To seal the cake, the outstretched leaves from the original leaf wrapper are clipped at the tops and folded over just as if you were wrapping a christmas present. Carefully, the cake-maker holds the seams firmly while taking a piece of reed (basically free--thrown into the price of the leaves) and wraps it around the cake. After two reeds are tied, the cake is passed to a designated "wrapping-person" who ties three reeds in each direction to achieve ....

    ...the finished product!

    Yet all is not done. Now comes the cooking. Here's a pic of most of our cakes. The cakes are taken outside and loaded into a large drum. The drum is raised on bricks to allow a fire underneath and the bottom of the drum is filled with the scraps from the leaves. Slowly, each pair of cakes is set inside the drum in concentric circles until all 43 pairs are sitting snuggly in their cooking-place. Then the water is turned on until the drum is filled over the banh chung.

    A fire is lit underneath the drum and once the water starts to simmer the lid is put on top and the banh chung starts to cook. Thirteen hours of boiling later the fire will be extinguished, the top taken off carefully with a long pole (because the steam will burn anyone in a two foot vicinity) and the banh chung extracted and given to people to eat.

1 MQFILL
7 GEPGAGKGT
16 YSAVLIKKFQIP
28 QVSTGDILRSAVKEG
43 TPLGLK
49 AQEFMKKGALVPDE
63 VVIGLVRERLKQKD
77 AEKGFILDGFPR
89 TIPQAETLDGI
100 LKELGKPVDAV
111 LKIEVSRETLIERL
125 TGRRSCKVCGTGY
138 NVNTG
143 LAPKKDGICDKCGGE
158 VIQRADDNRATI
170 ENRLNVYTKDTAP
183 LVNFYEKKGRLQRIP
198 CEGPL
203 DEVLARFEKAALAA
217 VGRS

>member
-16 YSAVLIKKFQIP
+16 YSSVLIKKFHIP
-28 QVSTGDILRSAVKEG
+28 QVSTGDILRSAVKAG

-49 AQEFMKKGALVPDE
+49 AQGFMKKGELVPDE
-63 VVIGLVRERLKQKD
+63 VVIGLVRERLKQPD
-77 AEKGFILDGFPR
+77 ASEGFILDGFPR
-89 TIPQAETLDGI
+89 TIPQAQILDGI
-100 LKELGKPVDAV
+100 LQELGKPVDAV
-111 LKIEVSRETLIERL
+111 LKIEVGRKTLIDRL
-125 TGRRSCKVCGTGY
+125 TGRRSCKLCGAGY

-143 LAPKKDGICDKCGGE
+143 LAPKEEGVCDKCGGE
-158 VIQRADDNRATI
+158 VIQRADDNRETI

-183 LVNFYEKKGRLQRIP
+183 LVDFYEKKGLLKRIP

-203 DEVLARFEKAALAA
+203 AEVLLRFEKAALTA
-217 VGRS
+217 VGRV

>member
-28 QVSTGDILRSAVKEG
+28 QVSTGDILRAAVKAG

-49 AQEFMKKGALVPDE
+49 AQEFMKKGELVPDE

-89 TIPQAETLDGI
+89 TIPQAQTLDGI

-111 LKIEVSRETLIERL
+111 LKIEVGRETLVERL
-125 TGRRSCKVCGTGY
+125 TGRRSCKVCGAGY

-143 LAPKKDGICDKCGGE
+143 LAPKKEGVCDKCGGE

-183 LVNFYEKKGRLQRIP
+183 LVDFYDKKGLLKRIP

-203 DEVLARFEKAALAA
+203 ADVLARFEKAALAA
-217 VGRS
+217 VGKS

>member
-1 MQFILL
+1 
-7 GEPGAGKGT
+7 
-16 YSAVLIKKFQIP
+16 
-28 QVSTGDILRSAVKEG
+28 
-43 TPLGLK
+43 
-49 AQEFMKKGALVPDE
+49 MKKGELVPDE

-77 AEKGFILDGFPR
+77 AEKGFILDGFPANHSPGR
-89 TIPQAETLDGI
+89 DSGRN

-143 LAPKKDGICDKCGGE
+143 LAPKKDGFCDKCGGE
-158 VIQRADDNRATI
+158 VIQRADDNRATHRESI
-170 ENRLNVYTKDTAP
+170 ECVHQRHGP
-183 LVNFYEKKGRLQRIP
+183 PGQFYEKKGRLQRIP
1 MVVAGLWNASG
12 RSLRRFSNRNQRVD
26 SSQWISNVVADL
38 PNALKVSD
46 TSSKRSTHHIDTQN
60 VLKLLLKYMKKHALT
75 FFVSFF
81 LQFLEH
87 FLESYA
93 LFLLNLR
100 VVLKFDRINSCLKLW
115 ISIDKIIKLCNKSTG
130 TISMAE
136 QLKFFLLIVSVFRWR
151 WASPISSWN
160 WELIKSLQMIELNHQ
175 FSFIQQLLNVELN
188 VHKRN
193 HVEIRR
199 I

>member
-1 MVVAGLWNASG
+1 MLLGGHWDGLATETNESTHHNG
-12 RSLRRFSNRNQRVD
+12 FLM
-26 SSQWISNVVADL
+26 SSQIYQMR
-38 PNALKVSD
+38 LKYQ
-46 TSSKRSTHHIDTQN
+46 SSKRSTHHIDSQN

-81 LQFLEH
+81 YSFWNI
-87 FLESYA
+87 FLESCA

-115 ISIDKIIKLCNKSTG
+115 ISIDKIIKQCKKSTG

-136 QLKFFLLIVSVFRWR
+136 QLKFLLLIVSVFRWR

Here's what my banh chung look like when finished.
    So, this Tet or next, if you have the ability to eat some banh chung, go for it! It's often eaten with leeks or hot sauce. Happy eating!


    Anonymous said...

    Hi , I am Malaysian and love to read this article you post here!
    Besides Banh Chung, what gifts I can give to my friends and family for Vietnam New year or you call it as..?I forgot.
    Besides, any advices for dinner meal menu for vietnam that eat with rice?

    Triet said...

    I'm sorry I haven't responded to you sooner! Now the lunar new year has come and gone...

    Traditionally, adults give people younger than them - especially children - "lucky money" in red envelopes. If you're giving gifts to the family, you can always give food such as bánh tết or new year's candy.

    Dinner consists of eating the bánh chưng or bánh tết with pickled leeks. Some fry them. Some add hot sauce. Also, thịt kho nước dừa (pork and hard-boiled eggs boiled in coconut juice) is another traditional dinner.

    New Years is a time for family. The first day is spent with the immediate family. People often play gambling games. The second day they visit their close relatives, and so on. The first person to visit your house determines the luck for the upcoming year.

    I hope these tips help for next year!